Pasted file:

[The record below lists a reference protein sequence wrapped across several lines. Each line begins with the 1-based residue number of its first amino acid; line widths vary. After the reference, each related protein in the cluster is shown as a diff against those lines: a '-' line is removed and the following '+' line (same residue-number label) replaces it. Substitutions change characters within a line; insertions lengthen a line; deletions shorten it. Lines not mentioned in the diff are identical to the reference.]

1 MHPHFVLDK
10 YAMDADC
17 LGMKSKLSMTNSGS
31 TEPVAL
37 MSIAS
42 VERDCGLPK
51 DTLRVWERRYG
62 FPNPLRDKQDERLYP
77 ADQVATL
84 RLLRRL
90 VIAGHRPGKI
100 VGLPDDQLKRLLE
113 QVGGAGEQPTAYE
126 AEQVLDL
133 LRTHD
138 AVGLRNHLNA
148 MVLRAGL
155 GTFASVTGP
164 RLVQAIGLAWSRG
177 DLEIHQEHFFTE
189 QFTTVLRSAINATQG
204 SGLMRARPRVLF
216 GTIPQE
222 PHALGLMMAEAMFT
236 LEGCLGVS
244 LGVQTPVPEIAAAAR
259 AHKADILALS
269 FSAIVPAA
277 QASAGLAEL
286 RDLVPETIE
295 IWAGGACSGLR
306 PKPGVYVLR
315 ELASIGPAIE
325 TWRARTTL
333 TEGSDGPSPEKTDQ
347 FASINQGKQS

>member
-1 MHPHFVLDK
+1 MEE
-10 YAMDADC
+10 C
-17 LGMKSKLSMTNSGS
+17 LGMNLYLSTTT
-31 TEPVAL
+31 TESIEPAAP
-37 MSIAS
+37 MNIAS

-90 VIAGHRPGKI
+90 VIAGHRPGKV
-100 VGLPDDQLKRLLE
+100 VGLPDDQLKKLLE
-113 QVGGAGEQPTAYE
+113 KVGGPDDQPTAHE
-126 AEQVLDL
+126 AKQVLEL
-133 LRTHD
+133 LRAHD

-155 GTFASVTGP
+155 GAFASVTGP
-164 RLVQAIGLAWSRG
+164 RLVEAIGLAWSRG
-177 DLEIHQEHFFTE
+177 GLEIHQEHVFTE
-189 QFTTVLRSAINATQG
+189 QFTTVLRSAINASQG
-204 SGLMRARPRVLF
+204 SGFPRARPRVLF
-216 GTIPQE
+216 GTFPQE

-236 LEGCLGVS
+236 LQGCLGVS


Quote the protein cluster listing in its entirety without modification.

[The record below lists a reference protein sequence wrapped across several lines. Each line begins with the 1-based residue number of its first amino acid; line widths vary. After the reference, each related protein in the cluster is shown as a diff against those lines: a '-' line is removed and the following '+' line (same residue-number label) replaces it. Substitutions change characters within a line; insertions lengthen a line; deletions shorten it. Lines not mentioned in the diff are identical to the reference.]

1 MHPHFVLDK
10 YAMDADC
17 LGMKSKLSMTNSGS
31 TEPVAL
37 MSIAS
42 VERDCGLPK
51 DTLRVWERRYG
62 FPNPLRDKQDERLYP
77 ADQVATL
84 RLLRRL
90 VIAGHRPGKI
100 VGLPDDQLKRLLE
113 QVGGAGEQPTAYE
126 AEQVLDL
133 LRTHD
138 AVGLRNHLNA
148 MVLRAGL
155 GTFASVTGP
164 RLVQAIGLAWSRG
177 DLEIHQEHFFTE
189 QFTTVLRSAINATQG
204 SGLMRARPRVLF
216 GTIPQE
222 PHALGLMMAEAMFT
236 LEGCLGVS
244 LGVQTPVPEIAAAAR
259 AHKADILALS
269 FSAIVPAA
277 QASAGLAEL
286 RDLVPETIE
295 IWAGGACSGLR
306 PKPGVYVLR
315 ELASIGPAIE
325 TWRARTTL
333 TEGSDGPSPEKTDQ
347 FASINQGKQS

>member
-1 MHPHFVLDK
+1 MEE
-10 YAMDADC
+10 C
-17 LGMKSKLSMTNSGS
+17 LGMNLYLSTTT
-31 TEPVAL
+31 TESIEPAAP
-37 MSIAS
+37 MNIAS

-90 VIAGHRPGKI
+90 VIAGHRPGKV
-100 VGLPDDQLKRLLE
+100 VGLPDDQLKKLLE
-113 QVGGAGEQPTAYE
+113 KVGGPDDQPTAHE
-126 AEQVLDL
+126 AKQVLEL
-133 LRTHD
+133 LRAHD

-155 GTFASVTGP
+155 GAFASVTGP
-164 RLVQAIGLAWSRG
+164 RLVEAIGLAWSRG
-177 DLEIHQEHFFTE
+177 GLEIHQEHVFTE
-189 QFTTVLRSAINATQG
+189 QFTTVLRSAINASQG
-204 SGLMRARPRVLF
+204 SGFPRARPRVLF
-216 GTIPQE
+216 GTFPQE

-236 LEGCLGVS
+236 LQGCLGVS